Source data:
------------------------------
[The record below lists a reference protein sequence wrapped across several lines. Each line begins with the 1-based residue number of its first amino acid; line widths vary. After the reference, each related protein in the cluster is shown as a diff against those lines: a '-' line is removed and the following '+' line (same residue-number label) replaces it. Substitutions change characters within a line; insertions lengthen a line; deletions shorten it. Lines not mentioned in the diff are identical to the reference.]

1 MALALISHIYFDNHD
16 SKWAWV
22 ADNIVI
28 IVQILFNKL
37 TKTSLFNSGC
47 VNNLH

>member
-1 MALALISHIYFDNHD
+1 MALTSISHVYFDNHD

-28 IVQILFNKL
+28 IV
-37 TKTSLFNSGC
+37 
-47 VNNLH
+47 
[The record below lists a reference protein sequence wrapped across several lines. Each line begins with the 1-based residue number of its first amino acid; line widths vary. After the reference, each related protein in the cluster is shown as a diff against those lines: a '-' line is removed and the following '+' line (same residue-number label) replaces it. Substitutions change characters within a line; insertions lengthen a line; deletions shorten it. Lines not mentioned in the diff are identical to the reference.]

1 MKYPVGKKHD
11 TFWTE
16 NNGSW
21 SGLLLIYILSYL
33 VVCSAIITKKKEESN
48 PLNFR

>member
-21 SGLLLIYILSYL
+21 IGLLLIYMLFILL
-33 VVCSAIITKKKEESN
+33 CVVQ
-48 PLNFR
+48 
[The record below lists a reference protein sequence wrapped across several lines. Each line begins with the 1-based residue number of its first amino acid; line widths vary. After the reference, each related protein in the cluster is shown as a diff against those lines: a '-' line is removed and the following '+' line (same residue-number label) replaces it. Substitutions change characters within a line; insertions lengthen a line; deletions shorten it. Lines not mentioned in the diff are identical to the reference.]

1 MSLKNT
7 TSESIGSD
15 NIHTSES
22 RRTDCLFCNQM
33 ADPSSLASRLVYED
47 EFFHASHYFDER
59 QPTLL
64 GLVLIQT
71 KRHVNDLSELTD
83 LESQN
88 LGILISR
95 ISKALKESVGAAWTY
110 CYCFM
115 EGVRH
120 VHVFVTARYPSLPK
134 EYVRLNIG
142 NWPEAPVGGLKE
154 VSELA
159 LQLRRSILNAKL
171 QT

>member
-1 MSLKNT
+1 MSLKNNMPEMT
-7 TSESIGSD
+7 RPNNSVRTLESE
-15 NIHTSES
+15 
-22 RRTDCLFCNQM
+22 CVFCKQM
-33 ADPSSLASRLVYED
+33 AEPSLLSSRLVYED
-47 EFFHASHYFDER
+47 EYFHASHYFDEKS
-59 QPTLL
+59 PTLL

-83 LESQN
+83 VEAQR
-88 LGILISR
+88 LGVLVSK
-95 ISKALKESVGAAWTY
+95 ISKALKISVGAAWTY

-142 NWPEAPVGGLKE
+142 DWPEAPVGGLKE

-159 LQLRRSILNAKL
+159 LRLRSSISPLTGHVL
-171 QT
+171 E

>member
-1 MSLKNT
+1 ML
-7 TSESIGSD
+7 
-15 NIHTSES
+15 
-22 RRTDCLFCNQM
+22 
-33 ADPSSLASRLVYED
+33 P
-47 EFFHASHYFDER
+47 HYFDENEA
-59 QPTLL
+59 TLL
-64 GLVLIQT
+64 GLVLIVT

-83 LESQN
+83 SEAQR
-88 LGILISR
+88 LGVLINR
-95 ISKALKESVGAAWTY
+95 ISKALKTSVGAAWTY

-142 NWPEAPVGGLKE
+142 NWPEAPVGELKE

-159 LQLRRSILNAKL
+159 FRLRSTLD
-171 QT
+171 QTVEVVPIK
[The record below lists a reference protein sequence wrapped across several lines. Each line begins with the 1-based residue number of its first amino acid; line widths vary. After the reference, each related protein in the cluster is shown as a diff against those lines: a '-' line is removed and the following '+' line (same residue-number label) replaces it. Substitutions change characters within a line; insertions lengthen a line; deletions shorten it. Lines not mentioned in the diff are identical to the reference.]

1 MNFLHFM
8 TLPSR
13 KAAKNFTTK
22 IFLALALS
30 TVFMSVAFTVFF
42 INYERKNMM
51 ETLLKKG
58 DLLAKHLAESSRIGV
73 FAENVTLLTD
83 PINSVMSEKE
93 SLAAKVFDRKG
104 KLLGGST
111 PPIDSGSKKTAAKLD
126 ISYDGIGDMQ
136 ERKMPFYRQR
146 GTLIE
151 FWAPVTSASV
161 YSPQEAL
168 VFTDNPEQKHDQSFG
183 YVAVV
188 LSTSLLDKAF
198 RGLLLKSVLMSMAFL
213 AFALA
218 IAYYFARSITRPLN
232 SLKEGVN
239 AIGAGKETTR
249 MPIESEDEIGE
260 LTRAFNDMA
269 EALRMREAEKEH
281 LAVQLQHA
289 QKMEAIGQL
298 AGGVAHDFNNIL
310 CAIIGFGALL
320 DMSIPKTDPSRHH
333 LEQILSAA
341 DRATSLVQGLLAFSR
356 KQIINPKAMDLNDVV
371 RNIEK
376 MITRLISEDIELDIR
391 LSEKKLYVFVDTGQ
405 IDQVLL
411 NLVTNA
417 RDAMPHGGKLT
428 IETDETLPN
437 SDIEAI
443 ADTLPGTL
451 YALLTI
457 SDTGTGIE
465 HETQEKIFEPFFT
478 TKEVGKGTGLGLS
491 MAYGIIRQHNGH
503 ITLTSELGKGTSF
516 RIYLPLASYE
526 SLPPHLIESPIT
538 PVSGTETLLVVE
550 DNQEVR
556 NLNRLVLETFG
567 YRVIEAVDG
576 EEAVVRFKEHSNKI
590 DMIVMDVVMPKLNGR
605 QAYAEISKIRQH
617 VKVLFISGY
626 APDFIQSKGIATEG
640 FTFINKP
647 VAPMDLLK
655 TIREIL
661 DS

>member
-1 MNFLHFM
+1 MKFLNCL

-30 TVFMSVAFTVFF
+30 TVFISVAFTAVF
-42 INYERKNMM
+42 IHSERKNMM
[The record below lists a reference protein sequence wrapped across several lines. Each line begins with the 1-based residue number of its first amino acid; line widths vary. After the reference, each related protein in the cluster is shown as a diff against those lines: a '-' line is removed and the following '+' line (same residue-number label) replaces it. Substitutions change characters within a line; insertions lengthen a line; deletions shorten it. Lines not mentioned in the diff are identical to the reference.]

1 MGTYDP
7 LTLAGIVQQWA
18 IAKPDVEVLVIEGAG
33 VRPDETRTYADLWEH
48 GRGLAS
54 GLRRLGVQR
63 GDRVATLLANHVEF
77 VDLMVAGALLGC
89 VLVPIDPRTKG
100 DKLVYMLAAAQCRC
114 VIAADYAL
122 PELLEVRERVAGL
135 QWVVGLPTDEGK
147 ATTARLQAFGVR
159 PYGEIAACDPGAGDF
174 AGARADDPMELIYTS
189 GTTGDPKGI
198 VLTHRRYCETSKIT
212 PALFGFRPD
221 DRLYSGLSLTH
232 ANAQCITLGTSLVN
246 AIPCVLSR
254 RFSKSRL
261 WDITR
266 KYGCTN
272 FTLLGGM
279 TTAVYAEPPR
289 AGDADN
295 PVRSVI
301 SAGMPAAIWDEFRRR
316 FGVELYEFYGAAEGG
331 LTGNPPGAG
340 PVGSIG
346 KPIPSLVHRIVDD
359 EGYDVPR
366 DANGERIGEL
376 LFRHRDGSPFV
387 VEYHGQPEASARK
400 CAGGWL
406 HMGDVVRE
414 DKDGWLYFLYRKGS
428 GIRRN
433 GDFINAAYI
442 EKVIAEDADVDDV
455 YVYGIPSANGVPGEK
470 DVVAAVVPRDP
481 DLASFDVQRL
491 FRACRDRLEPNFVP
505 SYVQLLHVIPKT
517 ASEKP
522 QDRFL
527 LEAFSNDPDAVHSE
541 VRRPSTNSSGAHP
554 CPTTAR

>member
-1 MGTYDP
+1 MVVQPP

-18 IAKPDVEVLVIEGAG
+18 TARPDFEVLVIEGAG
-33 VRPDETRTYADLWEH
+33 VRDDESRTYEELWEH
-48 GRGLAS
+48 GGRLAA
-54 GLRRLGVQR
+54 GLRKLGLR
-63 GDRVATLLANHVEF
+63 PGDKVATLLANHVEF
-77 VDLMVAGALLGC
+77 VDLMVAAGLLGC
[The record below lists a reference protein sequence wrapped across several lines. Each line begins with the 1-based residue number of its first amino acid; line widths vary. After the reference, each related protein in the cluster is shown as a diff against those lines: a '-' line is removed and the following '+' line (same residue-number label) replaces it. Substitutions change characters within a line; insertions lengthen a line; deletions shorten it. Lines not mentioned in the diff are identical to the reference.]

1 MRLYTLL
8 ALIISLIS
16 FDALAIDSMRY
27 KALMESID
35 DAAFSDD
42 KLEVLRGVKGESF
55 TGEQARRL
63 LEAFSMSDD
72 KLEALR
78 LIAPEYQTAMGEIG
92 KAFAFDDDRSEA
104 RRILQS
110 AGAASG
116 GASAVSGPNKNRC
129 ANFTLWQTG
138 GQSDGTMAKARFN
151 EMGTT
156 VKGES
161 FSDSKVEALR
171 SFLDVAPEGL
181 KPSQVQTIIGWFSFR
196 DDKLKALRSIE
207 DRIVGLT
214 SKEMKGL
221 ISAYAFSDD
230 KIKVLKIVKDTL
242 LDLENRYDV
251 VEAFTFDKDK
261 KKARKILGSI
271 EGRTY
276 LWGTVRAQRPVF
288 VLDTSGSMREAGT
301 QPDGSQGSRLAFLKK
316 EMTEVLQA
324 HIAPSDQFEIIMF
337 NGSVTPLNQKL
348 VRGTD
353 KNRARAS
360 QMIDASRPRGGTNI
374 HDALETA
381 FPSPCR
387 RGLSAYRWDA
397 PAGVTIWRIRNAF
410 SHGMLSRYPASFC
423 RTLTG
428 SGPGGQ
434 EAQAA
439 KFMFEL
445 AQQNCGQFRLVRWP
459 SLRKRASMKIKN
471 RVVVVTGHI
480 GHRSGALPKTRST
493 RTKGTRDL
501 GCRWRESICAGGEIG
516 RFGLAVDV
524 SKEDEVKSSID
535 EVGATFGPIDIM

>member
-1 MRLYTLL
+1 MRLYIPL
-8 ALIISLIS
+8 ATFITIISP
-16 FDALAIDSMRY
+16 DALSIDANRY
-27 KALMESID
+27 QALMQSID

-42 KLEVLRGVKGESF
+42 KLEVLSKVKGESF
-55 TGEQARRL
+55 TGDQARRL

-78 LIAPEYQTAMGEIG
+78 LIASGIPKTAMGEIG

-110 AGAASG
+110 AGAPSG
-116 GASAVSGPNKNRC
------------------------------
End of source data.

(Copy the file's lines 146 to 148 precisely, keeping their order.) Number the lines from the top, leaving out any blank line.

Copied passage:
371 RNIEK
376 MITRLISEDIELDIR
391 LSEKKLYVFVDTGQ